Re: Master Clock contact spark quenching

Malcolm Rix

When the switch breaks, current is still flowing in the magnet coil, as the magnetic field collapses in the iron core, reverse current is induced. Since the circuit is broken the voltage rises very high and a spark may jump the gap. When synchronomes were in service a resistor was used to drain the current and avoid the voltage reaching a level that would spark. The modern way is to use a silicon power diode (e.g. 1N4001) mounted in reverse across the switch. These were not available in the clock’s heyday, hence the resistor. A capacitor might delay the rise of the peak, but either a resistor or diode is really the way to go.


On Jan 6, 2021, at 23:23, Andrew Nahum <andrew.nahum@...> wrote:

I have often wondered why spark quenching can’t be done better with a capacitor as used across the breaker points in all older style automotive ignitions.  Can anyone explain why we stick with the Synchronome resistor?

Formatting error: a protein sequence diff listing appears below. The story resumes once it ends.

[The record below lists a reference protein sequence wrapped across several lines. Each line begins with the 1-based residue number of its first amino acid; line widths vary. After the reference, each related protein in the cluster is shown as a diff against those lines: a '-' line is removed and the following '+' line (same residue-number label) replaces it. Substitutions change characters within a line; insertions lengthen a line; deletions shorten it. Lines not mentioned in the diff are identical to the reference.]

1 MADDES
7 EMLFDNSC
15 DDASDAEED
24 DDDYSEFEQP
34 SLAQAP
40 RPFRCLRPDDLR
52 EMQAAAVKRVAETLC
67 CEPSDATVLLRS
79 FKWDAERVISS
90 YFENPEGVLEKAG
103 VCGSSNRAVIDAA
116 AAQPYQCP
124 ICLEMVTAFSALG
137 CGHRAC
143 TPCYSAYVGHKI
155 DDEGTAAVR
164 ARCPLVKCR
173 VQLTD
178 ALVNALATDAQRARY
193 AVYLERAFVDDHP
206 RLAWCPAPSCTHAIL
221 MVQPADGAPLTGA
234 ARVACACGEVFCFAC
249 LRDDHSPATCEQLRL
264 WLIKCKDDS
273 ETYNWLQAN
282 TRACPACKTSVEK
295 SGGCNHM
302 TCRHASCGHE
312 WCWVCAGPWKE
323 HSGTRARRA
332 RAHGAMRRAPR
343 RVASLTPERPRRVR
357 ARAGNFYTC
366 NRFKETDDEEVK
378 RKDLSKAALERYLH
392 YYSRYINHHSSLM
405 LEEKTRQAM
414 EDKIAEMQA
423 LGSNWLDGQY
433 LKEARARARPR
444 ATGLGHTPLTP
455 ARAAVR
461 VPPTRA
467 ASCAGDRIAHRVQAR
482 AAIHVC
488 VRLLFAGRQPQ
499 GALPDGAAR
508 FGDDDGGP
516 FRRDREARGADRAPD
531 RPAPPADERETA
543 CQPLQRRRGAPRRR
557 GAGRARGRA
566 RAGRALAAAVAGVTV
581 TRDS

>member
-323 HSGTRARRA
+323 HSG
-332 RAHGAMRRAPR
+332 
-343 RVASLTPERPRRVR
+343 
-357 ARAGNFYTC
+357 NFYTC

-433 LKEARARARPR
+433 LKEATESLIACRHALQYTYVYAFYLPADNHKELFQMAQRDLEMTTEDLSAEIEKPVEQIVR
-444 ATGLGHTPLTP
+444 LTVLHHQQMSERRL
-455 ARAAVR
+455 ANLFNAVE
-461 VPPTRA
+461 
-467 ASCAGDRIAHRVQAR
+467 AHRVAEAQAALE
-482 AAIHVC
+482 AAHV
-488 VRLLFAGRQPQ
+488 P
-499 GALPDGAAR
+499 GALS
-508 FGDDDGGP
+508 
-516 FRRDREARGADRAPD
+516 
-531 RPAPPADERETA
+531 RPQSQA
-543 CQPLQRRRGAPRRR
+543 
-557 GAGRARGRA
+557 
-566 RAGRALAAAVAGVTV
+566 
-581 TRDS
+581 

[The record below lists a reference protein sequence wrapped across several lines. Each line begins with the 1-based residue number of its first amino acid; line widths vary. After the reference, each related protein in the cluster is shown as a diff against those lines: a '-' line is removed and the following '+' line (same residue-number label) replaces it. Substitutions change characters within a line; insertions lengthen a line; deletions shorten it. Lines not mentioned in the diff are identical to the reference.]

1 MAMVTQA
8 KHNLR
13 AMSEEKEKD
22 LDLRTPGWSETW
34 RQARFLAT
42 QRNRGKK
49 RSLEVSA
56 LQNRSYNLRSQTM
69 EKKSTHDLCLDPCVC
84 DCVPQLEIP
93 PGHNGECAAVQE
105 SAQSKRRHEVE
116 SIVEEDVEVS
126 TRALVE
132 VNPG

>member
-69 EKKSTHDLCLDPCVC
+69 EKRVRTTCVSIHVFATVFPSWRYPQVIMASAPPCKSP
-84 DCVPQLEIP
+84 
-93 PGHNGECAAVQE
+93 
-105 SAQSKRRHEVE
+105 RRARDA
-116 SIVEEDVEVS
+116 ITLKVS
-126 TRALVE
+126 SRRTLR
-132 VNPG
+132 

On 5 Jan 2021, at 09:40, John Haine <john.haine@...> wrote:

As it's now 2021 you could consider using a solid state relay - silent, should last for ever, no inductive kick to make any arcs across the clock contacts.

RS sell 'em in 5s which is inconvenient unless you have a use for the other 4, or could share a pack.  There are probably other suppliers - in fact eBay:
have them at double the price in ones though.

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